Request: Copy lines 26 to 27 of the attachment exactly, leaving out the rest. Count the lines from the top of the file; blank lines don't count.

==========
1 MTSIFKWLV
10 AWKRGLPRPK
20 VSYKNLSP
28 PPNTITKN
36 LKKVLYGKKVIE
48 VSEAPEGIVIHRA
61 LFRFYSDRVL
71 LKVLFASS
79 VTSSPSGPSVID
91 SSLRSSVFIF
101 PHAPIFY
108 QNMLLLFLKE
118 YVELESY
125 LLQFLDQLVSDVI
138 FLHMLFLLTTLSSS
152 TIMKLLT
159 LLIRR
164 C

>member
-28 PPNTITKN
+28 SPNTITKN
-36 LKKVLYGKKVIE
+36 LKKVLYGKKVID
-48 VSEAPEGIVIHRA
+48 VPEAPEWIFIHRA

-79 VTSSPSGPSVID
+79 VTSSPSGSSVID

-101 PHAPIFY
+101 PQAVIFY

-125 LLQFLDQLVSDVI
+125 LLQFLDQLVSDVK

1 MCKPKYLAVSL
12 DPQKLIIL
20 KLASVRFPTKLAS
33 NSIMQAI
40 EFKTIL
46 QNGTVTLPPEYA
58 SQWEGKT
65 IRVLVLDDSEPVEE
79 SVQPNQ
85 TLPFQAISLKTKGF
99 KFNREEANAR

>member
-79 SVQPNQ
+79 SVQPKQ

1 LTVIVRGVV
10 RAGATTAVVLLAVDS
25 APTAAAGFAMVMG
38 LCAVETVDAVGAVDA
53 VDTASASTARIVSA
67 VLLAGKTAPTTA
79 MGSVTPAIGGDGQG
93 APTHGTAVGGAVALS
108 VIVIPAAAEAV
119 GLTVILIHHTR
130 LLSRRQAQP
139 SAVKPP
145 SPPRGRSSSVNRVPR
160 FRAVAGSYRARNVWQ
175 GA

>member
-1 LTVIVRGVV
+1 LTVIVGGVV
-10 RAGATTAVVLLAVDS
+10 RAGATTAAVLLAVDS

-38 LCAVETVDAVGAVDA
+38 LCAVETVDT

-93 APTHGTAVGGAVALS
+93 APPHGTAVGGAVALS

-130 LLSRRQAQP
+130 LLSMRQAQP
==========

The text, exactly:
-79 VTSSPSGPSVID
+79 VTSSPSGSSVID